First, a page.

Group Seeks Private Development To Save State Farm Building | WGLT

Group Seeks Private Development To Save State Farm Building

Aug 12, 2019

A community task force that's looking for ways to save State Farm's former downtown headquarters isn't looking for the City of Bloomington to take over the building, according to one of its members who previously served on the city council.

Former city council member Karen Schmidt said the Save our State Farm Building group is looking for private developers who could renovate the 90-year-old structure.

"I've heard overwhelming support for this... I think there's a lot of caution though that the city not take on more real estate and more financial burdens," Schmidt said. "We have heard a lot of really interesting ideas and I think we would very much appreciate the opportunity to explore those and to see what we can do to keep that building being a vital part of our downtown."

Schmidt, who served 16 years on the city council, is one of 17 downtown stakeholders named to the group. It released the names of the committee members on Monday. It includes elected officials, urban planners, educators, historic preservation experts and others.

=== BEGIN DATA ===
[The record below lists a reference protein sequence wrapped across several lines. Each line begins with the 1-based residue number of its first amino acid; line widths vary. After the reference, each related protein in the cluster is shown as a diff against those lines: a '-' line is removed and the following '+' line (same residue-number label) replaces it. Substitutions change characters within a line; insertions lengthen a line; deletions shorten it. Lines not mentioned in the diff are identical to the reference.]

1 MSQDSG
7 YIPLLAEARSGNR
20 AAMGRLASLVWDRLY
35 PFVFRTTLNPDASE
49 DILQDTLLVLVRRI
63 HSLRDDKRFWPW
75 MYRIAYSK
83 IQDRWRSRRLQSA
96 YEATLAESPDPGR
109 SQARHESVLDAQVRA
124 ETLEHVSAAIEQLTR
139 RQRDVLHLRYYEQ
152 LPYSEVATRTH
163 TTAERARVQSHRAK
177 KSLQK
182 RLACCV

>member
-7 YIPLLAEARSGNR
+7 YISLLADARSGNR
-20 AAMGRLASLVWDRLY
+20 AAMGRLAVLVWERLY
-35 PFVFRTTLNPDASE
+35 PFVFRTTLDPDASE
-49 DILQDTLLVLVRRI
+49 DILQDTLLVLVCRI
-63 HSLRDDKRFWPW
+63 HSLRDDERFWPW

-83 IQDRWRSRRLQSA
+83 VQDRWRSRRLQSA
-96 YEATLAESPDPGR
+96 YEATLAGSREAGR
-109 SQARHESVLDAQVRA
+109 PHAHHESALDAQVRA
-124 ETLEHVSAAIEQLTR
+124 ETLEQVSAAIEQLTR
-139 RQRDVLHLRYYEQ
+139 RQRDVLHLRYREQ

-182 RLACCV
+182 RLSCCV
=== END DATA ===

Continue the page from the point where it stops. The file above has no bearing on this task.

The group is asking State Farm to allow more time for the community to explore alternate options to spare the 90-year-old building from demolition.

Bloomington city officials met with company representatives earlier this month and are hopeful a developer will emerge after a planned sale of the building fell through last month.

Schmidt's successor on the city council, Jenn Carrillo, has hosted two listening sessions to gauge public feedback on what role the city should play in facilitating a deal to save the building. 

State Farm officials have said they plan to move ahead with demolition, but they are open to more talks with the city.

Frank Butterfield, Director of the Landmarks Illinois office in Springfield and task force member, said developers would likely be able to secure state and federal tax credits for renovations.

“This is an icon for Central Illinois,” Butterfield declared. “It’s got a rich architectural history. It’s got a rich history in the development of a significant Illinois corporation, but really what it can have is a wonderful future.”

Historian Greg Koos said the group is currently working on public information and committee initiatives.

Members of the task force include:

  • Greg Koos, historian
  • Karen Schmidt, former Bloomington City Council member
  • Tari Renner, Mayor of Bloomington
  • Jamie Mathy, Bloomington City Council member
  • Chris Koos, Mayor of Normal
  • Russel Francois, architect
  • Vicki and Tim Tilton, downtown Bloomington property and business owners
  • Frank Butterfield, Landmarks Illinois
  • Jeanne Howard, sociologist
  • Brad Williams, historic preservation contractor
  • Bill Kemp, historian
  • Alan Lessoff, urban planning scholar
  • Hannah Johnson, educator
  • Candace Summers, educator

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